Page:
The 2ft x 18in (62 x 47cm) oil on canvas of the artist in a black tunic and white collar was one of the earliest-known pictures by Dobson. Painted during the 1630s, his introspective and troubled gaze reflected a tumultuous period in English history.
It was probably painted before he left for Charles I’s court in Oxford during the English Civil War where he would replace the deceased Anthony Van Dyck as serjeant painter to the king and groom of the privy chamber.
By 1791, the portrait hung in the Strickland Collection at Howsham Hall, a Jacobean stately home in North Yorkshire. It remained there until being bought by the vendor’s grandfather at the contents sale of Howsham in 1948.
It formed part of the 1962 Arts Council exhibition, British Self Portraits, and the National Portrait Gallery show William Dobson 1611- 1646: The Royalists at War, in 1983-84.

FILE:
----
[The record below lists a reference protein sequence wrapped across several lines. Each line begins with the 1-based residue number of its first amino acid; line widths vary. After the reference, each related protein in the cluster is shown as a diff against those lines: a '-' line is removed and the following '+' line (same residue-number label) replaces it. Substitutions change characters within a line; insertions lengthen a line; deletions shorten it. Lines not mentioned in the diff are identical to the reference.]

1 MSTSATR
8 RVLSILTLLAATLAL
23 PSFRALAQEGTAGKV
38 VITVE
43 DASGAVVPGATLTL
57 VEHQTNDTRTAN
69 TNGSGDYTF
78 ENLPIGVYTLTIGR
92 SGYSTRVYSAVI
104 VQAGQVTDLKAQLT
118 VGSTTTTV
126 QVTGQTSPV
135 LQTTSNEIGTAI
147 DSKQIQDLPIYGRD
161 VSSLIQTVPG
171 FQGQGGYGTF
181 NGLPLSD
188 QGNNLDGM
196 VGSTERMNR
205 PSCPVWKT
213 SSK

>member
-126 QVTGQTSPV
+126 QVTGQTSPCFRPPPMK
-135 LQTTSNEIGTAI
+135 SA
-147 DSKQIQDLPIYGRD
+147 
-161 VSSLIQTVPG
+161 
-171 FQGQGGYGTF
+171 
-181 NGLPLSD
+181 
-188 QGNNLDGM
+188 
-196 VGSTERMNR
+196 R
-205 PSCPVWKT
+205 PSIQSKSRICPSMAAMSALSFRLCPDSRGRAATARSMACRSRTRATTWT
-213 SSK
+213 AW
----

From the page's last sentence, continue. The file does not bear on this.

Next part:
The portrait was estimated at £200,000-300,000 but a combination of rarity, condition, sensitivity and quality of execution meant that bidders were prepared to pay substantially more. The price was an auction record for Dobson, easily surpassing the artist’s previous high of £362,500 (including premium)at Sotheby’s in 2013 for Portrait of James Graham, 1st Marquess of Montrose.
The painting was bought by a private English collector.
Bonhams Director of Old Master Painting, Andrew McKenzie said: “It is difficult to overestimate the rarity and importance of this work in the history of British art and I am not surprised that it has sold for a such a very high record price.”